Who causes bike accidents? Is it the bikers or the other road users?
The answer to this question differs depending on who you ask. A landmark study in 1981, undertaken by Prof. Harry Hurt of the University of South California, concluded that two-thirds of multi-vehicle accidents involving motorcycles were caused by the other vehicle violating the bike’s right of way. On the other hand the government of Queensland, Australia, found that in 83% of fatal accidents in Queensland in 2006, the biker was at fault. The jury, it seems, is still out.
This is a debate that will probably rage on for all time, but in the meantime we read and hear about bike fatalities with depressing monotony. Those of us who ride regularly are all too familiar with the risks that we face: cars ignoring traffic lights and stop signs, cars changing lanes suddenly without indicating, drivers chatting on cell phones instead of focusing on the road. These actions, and other similar ones, pose a mortal danger to bikers. But instead of apportioning blame, we need to focus on the real issue: what can we do to increase our own safety?
The answer is to assume full responsibility for our safety. It is not difficult to identify the risk factors, because bikers fall victim to the same basic traffic violations over and over – the car turning in front of you at an intersection, the sudden U-turn across your path, the quick lane-change that cuts you off. We know these things are likely to happen, so why not make provision for them? Bike safety is as much a factor of rider attitude as it is of bike awareness – you have to be prepared to take steps to ensure your own safety before you can expect other road users to do so.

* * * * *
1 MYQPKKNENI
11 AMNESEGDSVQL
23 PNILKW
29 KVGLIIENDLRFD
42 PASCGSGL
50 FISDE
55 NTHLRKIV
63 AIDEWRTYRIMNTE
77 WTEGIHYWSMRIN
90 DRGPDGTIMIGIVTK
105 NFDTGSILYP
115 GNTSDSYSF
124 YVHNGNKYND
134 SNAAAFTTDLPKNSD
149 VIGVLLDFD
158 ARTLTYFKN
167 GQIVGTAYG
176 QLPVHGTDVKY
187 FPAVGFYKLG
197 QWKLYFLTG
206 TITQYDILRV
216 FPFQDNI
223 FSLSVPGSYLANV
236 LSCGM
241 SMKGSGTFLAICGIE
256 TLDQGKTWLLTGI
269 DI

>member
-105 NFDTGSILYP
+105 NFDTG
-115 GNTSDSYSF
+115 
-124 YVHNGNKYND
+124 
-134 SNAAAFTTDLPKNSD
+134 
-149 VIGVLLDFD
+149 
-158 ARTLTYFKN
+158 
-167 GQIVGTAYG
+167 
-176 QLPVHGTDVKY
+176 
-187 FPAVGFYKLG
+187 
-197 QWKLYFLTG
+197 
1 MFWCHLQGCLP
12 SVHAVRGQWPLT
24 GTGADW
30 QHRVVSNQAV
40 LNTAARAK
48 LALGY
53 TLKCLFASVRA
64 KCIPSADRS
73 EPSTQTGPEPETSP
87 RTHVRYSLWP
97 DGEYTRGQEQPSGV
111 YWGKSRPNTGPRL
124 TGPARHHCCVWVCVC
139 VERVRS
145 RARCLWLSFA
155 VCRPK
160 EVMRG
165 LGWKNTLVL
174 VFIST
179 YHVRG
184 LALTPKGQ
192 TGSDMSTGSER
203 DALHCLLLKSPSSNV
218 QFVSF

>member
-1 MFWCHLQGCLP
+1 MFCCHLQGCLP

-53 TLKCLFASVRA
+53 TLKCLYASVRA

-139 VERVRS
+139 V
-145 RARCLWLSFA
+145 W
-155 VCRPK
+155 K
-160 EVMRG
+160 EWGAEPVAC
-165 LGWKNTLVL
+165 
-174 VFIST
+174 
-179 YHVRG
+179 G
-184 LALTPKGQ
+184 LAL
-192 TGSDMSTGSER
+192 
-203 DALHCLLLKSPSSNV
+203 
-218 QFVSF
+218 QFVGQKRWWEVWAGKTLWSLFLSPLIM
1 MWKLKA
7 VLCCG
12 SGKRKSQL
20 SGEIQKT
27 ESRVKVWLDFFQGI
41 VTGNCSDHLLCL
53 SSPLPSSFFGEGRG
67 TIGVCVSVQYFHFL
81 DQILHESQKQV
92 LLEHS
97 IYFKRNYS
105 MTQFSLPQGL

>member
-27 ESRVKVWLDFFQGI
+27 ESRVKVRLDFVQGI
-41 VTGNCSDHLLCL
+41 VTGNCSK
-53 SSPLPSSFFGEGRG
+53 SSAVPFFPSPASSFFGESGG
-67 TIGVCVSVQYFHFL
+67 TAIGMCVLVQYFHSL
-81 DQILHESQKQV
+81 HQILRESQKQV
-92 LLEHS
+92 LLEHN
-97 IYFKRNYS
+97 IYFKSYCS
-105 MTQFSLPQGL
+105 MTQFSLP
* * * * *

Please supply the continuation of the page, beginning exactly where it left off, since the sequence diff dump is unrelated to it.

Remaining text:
In a world in which there is an increasing tendency to shift blame and avoid responsibility for one’s own actions, we need to take the road less travelled. Yes, the motorist ignored the stop sign, but if I had slowed down while approaching the intersection, I would have had more time to react. Yes, the motorist changed lanes without indicating, but if I had anticipated his intention, I wouldn’t have had to brake so hard to avoid hitting him. Shifting the blame won’t solve the problem, and solving the problem can help to keep you alive.
At Think Bike we have the benefit of the collective experience of thousands of active bikers, and we will mine that experience to bring you relevant, practical and usable safety advice in this column. But all the advice in the world will mean nothing if you are not willing to take responsibility for your own safety. Our campaign encourages motorists to “Think Bike”. By the same token we encourage you to “Think, Biker.”